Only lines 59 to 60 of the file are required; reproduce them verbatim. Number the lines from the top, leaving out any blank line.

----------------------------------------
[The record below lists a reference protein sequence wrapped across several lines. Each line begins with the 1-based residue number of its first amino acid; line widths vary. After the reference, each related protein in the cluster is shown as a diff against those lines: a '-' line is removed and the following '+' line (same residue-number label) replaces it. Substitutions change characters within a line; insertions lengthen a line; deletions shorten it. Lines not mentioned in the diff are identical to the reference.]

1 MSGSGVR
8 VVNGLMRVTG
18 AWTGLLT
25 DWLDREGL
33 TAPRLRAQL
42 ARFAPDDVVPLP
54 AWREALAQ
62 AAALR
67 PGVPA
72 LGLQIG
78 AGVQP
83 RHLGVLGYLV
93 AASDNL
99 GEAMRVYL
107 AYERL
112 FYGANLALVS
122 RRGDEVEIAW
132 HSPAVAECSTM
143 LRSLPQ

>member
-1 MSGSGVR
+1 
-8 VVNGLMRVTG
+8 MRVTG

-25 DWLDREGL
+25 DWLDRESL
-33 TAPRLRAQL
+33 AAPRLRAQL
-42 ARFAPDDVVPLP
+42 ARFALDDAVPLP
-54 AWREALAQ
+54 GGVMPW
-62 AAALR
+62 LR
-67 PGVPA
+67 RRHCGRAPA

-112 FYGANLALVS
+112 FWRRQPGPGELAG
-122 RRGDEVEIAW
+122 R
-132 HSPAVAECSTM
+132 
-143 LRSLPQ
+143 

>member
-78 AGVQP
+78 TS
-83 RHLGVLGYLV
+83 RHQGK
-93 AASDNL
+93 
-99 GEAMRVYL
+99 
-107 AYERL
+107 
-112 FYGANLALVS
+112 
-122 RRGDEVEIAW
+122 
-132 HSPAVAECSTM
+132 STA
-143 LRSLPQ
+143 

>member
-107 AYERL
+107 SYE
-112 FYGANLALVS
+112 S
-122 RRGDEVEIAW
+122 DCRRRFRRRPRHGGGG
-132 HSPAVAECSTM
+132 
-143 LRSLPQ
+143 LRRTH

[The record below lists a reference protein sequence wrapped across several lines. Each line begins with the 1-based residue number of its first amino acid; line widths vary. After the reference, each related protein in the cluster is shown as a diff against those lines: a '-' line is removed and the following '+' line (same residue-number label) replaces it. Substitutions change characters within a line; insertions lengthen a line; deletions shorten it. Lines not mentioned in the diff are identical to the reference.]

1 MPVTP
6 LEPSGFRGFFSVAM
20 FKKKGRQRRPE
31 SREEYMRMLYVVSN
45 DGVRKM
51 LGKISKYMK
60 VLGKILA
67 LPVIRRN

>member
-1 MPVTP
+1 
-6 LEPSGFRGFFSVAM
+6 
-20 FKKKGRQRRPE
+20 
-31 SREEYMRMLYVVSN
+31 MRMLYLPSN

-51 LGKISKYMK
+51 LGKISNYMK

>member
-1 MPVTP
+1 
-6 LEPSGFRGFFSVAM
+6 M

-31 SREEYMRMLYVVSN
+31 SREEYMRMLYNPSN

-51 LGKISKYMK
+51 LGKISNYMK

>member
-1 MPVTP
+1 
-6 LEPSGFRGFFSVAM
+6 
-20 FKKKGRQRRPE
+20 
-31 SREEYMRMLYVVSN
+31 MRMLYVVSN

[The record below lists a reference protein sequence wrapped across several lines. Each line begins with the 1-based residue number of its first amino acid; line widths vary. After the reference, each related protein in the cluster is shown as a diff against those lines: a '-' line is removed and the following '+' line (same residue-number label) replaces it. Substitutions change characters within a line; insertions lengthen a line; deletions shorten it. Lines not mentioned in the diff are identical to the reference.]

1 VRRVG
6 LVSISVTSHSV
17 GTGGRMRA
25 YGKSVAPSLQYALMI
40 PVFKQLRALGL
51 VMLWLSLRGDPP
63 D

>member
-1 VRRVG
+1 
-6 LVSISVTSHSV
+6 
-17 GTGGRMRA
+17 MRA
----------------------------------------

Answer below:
-122 RRGDEVEIAW
+122 